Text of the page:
What brings me back blogging time after time? I’m still enthusisatic about what I do. There’s always something new, and I go bounce/bounce/bounce my Big Bear Butt off doing it. It ain’t never boring. If things seem quiet, well hey, bring your own fun!

Here’s a few examples of the things we’ve done lately, things that I’ve been having fun with.

I like soloing things as a Bear, but it’s too easy doing old world stuff. So, the thought occured to me, I’ve got this level 80 Hunter that is all decked out for raiding as a BM with a Spirit Kitty… why not Dual Spec my Hunter… as another Beastmaster? TWO Beastmaster specs? I can have my second spec be strictly designed to maximize pet survivability and damage, and I could take my Bear pet (named “Clawsome”), and I could go have fun soloing Attumen, a mount soloing spec-and-pet system.

Basically, I could be a Bear tank two ways. 🙂 Maybe even see if my guild is crazy enough to let me do a Heroic with my Bear pet tanking. Sigh. It’s just… something that sounds fun, and gets my enthusiasm for new things going, ya know? So yeah, I got the Dual Spec and pet and all, haven’t had a chance to go take down Attumen. Why? Because while on the way, literally, to Karazhan, landing in Duskwood, Ratshag and his lovely and talented fiancé Shianti wanted me to come do Heroic Violet Hold.

I do so… and then have to go to bed. And later that same night, I’m told, Shianti liked my idea of doing Karazhan SO MUCH that she wanted to go try Attumen right away that night… and the damn Attumen mount dropped, and she got it.

That would have been MY instance of Karazhan… so by rights, that’s my mount drop she got. That’s my story, and I’m sticking to it. It was all an evil plot by Ratters, I’m sure.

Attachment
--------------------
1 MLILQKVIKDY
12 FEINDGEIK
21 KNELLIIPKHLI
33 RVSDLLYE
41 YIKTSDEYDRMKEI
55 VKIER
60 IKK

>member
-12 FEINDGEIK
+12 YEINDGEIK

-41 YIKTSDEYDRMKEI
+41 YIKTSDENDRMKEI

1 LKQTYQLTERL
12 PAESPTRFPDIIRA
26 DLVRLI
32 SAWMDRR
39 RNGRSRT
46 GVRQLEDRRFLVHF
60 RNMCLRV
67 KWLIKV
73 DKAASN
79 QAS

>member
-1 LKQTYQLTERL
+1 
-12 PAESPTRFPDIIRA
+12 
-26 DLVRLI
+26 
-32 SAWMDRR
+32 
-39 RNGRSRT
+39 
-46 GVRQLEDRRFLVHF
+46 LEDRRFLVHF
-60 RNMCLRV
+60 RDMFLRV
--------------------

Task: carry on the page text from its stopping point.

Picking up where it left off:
Okay, another example.

I’ve been doing Argent Tournament dailies every day, to build up seals and work towards Crusader so when the 3.2 changes hit and Heirloom chestpieces are available, I can just pick one up immediately. As of last night, I’m done with Darnassus and Exodar.

Well, I’m banging around doing Threat with Jardal and Kaelynn, and Barre asks in Guild chat if anyone has the Molton Core zone drop enchant, Enchant Weapon – Spell Power.

It’s a rare drop in Molten Core, a weapon enchant that does +30 Spell Power and that can be applied to level 1 weapons… like Heirloom weapons.

Nobody does, and someone mentions Jess spent two days in Trade channel before she found someone that could do it.

Well, heck, right? I ask Jardal and Kaelynn if either has an enchanter. Jardal does, a level 62 Prot specced Paladin.

So I ask him if he’d like to bang around in Molten Core, like right after dailies, see if the enchant drops? Sure, sure.

So Jardal, Kaelynn and her 80 Rogue, my Druid tank and a few guildies all head into Molten Core on the spur of the moment of a Monday night, just for the heck of it.

We ended up doing a 100% full clear that night, just because it was so easy with level 80 tank, healer and 3 to 4 DPS to keep going.

And guess what?

Sure as hell, the Enchant Weapon – Spell Power does, in fact, drop. Thing has, according to WoWhead, a 1% drop chance on only a few bosses… and even if Blizzard upped it’s drop chance recently, it’s not BoP anymore, so it is farmable, and it’s still pretty rare. And now we have someone in guild that can do it. 🙂

Sometimes, it’s a good idea to remind yourself, the game is truly great, but shouldn’t be expected to always have to come up with new content, and work to keep your bored short attention span mind all engaged.

Sometimes, it’s nice to remember, you can take the initiative to look for things that sounds fun yourself, and then go out and do them

If you think about WoW, and you can literally find nothing about the game that you feel enthusiastic about, then it’s not really the game’s fault in my opinion. Maybe it’s time for you to go find something you ARE enthusiastic about and do it! Take a break, you know?

Fantasy Football Leagues are about set to kick off here in the States, Summer is here and there’s lots of stuff to do out of the house, there are great books and movies out there, concerts, whatever. Go out, go bowling, dance at a club, have fun. Get enthusiastic with life.

I still find WoW keeps me coming back, having fun and talking about it.

I guess I’m just getting pickier about what I write about, though.

Druid Q&A? I’ll let handle the dissection if that’s all right with you folks.